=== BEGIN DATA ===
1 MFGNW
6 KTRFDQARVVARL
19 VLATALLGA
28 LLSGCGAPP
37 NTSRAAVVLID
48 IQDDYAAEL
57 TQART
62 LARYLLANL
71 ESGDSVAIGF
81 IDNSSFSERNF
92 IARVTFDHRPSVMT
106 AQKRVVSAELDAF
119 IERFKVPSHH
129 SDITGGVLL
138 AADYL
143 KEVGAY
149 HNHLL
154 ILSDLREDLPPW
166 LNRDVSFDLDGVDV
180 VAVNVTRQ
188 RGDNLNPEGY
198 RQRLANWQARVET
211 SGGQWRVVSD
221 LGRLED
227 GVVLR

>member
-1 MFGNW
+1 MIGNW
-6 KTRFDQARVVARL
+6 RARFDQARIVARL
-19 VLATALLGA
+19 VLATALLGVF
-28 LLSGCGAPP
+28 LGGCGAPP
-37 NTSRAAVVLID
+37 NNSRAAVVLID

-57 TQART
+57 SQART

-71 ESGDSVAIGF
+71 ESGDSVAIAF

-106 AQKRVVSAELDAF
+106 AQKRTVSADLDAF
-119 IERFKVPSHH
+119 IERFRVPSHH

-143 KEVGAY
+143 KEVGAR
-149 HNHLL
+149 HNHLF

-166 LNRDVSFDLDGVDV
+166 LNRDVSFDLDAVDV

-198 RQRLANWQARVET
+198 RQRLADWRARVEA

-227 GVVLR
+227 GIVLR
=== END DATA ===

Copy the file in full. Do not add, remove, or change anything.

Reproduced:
1 MFGNW
6 KTRFDQARVVARL
19 VLATALLGA
28 LLSGCGAPP
37 NTSRAAVVLID
48 IQDDYAAEL
57 TQART
62 LARYLLANL
71 ESGDSVAIGF
81 IDNSSFSERNF
92 IARVTFDHRPSVMT
106 AQKRVVSAELDAF
119 IERFKVPSHH
129 SDITGGVLL
138 AADYL
143 KEVGAY
149 HNHLL
154 ILSDLREDLPPW
166 LNRDVSFDLDGVDV
180 VAVNVTRQ
188 RGDNLNPEGY
198 RQRLANWQARVET
211 SGGQWRVVSD
221 LGRLED
227 GVVLR

>member
-1 MFGNW
+1 MIGNW
-6 KTRFDQARVVARL
+6 RARFDQARIVARL
-19 VLATALLGA
+19 VLATALLGVF
-28 LLSGCGAPP
+28 LGGCGAPP
-37 NTSRAAVVLID
+37 NNSRAAVVLID

-57 TQART
+57 SQART

-71 ESGDSVAIGF
+71 ESGDSVAIAF

-106 AQKRVVSAELDAF
+106 AQKRTVSADLDAF
-119 IERFKVPSHH
+119 IERFRVPSHH

-143 KEVGAY
+143 KEVGAR
-149 HNHLL
+149 HNHLF

-166 LNRDVSFDLDGVDV
+166 LNRDVSFDLDAVDV

-198 RQRLANWQARVET
+198 RQRLADWRARVEA

-227 GVVLR
+227 GIVLR